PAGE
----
The men walked down a small hill toward a grandiose stage. In front of the stage was about 250 white men and women seated in rows. A large sign on stage read “SLAVE AUCTION”. The whole scene was located in a small field next to a sea, but Solomon did not know which sea it was. He kept walking toward the stage, the same armed man striking his back every time he sped up or slowed down.
“Ladies and Gentlemen!” exclaimed a round white man with spectacles, “Bienvenidos!”
The man continued on with some Spanish, some of which Solomon understood. He picked up words like “prestige”, “slave”, “home”, and others.  He was taken back stage and stripped of his clothing. Two particularly ugly men then put a white cloth around his waist, and rubbed his body with water. He simply stared as the men examined his muscular body, nodded to each other, and then sent him back to the armed man. Seconds later, he was thrust onto the stage. The announcer walked around him, describing his body he assumed. He occasionally lifted Solomon’s arms up and rotated him so that the audience could see his back. All of a sudden, one man shot up out of his seat wielding a number painted on a stick.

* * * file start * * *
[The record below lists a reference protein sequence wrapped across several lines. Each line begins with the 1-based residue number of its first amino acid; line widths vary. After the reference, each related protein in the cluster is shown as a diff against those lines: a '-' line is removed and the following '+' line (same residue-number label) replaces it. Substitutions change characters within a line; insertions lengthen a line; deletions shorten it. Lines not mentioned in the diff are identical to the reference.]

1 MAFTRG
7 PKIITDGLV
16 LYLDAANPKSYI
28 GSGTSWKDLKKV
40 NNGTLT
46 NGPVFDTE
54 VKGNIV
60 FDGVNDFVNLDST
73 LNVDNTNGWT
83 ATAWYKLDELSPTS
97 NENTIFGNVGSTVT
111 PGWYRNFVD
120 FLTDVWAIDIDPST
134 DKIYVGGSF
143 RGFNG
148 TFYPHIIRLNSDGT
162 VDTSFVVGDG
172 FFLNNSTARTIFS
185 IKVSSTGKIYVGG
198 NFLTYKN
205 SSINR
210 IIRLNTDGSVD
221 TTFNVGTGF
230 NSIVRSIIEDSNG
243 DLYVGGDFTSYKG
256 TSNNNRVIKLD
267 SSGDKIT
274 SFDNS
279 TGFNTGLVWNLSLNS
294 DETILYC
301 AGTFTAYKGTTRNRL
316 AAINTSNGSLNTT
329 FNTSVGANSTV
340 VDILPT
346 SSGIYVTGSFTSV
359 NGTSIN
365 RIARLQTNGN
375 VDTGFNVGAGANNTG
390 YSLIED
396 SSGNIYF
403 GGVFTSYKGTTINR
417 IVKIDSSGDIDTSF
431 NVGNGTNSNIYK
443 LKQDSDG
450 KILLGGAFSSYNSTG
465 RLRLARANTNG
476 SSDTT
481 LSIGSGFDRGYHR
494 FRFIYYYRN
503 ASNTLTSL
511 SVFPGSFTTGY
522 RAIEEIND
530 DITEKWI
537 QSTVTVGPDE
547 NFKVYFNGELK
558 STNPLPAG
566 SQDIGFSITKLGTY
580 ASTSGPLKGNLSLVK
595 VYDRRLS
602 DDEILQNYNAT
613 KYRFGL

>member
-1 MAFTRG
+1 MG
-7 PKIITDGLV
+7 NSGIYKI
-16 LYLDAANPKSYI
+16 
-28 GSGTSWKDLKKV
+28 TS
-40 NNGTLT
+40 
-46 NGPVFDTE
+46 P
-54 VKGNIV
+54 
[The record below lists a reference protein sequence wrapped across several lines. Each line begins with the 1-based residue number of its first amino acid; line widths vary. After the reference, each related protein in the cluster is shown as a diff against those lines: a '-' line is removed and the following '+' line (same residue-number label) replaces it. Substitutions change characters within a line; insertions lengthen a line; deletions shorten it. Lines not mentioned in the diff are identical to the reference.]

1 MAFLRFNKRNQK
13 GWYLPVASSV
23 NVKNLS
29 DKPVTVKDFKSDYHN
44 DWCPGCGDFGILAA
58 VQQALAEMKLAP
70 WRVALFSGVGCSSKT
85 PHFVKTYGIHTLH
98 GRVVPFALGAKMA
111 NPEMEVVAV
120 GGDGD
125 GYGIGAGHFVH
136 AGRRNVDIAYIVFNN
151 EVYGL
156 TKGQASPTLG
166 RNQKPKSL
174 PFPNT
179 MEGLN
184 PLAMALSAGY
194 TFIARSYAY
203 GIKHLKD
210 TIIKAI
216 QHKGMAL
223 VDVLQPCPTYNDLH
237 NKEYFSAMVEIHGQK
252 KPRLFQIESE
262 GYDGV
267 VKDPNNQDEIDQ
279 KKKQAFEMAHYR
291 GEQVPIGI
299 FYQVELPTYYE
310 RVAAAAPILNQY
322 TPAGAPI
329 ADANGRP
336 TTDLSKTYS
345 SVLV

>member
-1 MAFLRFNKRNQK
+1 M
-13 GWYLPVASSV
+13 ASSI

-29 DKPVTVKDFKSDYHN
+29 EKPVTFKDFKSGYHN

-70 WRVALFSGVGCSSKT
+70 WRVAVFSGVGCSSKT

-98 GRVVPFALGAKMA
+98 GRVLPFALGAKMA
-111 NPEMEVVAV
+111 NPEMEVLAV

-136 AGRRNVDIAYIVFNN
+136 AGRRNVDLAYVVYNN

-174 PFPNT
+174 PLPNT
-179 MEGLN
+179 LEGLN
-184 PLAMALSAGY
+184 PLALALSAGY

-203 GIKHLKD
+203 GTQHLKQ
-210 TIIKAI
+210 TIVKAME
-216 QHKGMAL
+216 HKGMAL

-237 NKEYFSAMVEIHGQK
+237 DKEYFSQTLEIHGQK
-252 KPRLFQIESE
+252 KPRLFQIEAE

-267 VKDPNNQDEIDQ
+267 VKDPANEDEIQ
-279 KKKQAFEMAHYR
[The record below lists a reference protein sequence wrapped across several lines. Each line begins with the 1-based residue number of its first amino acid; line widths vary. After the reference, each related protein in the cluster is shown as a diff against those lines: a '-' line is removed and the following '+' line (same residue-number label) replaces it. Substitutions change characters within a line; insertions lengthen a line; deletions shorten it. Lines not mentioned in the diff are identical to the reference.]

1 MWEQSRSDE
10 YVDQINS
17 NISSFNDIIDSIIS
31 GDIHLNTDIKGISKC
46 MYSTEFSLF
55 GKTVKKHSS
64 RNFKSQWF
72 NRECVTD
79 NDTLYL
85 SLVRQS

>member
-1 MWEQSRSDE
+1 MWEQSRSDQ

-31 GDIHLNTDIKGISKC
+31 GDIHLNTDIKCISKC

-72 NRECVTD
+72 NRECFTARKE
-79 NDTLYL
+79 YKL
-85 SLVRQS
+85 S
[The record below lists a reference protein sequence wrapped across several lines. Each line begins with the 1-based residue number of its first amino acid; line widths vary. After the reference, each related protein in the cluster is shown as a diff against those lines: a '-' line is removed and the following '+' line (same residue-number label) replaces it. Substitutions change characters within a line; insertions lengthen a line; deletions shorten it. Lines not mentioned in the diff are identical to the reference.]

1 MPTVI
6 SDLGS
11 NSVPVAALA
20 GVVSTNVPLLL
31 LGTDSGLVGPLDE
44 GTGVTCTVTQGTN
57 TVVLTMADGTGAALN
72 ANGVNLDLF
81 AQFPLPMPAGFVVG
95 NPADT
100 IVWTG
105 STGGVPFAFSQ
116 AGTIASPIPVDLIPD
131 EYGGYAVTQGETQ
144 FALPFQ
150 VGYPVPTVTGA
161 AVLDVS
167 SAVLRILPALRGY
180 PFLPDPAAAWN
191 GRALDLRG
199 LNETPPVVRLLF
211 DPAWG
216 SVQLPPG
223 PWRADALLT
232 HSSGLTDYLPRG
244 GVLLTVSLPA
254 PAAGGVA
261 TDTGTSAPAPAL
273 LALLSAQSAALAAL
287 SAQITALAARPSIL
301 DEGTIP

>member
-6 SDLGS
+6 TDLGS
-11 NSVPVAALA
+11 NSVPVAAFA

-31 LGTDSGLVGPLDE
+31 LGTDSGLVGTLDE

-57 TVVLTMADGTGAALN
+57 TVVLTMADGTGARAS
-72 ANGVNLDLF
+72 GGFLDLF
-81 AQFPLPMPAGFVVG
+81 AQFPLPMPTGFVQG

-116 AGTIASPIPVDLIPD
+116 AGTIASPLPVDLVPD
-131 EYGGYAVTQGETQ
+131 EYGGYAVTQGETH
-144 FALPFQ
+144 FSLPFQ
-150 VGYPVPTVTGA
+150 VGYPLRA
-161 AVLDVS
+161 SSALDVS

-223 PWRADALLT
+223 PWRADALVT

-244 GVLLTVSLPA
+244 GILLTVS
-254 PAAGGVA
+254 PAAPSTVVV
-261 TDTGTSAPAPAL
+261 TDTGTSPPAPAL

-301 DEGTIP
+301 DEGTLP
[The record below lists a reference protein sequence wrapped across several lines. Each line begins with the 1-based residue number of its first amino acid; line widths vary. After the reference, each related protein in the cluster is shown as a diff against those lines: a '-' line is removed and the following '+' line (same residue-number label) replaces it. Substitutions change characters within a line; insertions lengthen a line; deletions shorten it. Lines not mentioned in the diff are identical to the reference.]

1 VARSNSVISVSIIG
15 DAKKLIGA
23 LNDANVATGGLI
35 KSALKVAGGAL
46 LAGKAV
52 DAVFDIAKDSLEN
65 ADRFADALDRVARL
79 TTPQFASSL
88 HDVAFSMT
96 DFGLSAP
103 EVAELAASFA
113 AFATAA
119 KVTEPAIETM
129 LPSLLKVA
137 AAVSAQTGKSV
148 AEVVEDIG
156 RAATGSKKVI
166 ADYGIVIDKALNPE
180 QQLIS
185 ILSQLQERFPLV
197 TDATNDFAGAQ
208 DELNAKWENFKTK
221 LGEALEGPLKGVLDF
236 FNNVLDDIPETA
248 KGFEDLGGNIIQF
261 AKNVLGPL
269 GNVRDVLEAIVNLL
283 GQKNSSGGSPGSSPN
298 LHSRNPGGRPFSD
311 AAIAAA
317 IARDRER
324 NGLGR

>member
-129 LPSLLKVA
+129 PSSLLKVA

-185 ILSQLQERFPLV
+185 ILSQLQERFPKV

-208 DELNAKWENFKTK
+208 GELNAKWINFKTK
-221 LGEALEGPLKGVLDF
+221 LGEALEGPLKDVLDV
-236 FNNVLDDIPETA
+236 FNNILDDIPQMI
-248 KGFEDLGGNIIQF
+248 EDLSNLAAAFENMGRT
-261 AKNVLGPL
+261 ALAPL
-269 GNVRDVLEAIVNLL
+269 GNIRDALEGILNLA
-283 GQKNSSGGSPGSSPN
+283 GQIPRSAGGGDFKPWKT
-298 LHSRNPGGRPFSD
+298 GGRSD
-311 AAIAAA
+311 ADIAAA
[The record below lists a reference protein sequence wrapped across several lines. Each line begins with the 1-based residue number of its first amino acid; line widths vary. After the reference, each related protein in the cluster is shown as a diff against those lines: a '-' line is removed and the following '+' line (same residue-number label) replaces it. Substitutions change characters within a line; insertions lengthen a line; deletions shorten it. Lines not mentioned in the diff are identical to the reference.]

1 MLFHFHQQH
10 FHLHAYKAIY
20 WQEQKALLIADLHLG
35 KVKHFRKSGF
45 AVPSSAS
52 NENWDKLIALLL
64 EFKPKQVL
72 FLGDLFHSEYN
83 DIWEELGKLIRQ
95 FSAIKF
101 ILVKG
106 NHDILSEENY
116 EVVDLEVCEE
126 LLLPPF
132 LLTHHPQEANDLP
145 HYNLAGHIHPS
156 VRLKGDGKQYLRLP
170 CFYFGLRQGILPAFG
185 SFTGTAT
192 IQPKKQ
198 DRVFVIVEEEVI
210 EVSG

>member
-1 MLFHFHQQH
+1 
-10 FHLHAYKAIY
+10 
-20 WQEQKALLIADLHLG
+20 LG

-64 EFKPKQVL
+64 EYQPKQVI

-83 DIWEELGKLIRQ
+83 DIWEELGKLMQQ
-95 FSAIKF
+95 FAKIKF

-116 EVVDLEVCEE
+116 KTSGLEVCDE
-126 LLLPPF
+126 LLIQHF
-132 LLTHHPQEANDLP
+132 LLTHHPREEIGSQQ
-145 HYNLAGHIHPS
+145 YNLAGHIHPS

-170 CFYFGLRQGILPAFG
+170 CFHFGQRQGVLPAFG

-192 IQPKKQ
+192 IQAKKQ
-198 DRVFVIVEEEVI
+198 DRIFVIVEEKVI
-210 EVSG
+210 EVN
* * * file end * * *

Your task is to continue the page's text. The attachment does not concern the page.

“1.800 pesos!” the man exclaimed. Another jumped up.
“2.200 pesos!”
“2.600!”
“3.200!”
The price offered for Solomon finally stopped at 45.000 pesos. The announcer congratulated a tall Spanish man. Sweat trickled down his face as he brought Solomon over to the side. The winner walked up to where they were, and examined Solomon thoroughly for ten minutes. He then nodded, his scruffy beard moving up and down in a comic manner. The announcer handed the man a large key and then Solomon. As Solomon was escorted by the man and another armed man, Solomon had no feelings. His entire body was numb as he tried to make sense of the situation. He tried to imagine what his life was going to be like, and how his perception had taken a complete turn in the opposite direction in the past hour. Where was he going? What was he going to do? What was his life worth now? He was pushed onto a cart fastened to a horse where his new owner examined him once again.
“Hmmmm,” the man pondered. “Jose”.
He patted Solomon on the head a few times and smiled. He then got on his horse and proceeded down a dirt path onto a paved road.
“Jose”, Solomon whispered. “Jose”.


© Copyright 2017 Ahmad Ali. All rights reserved.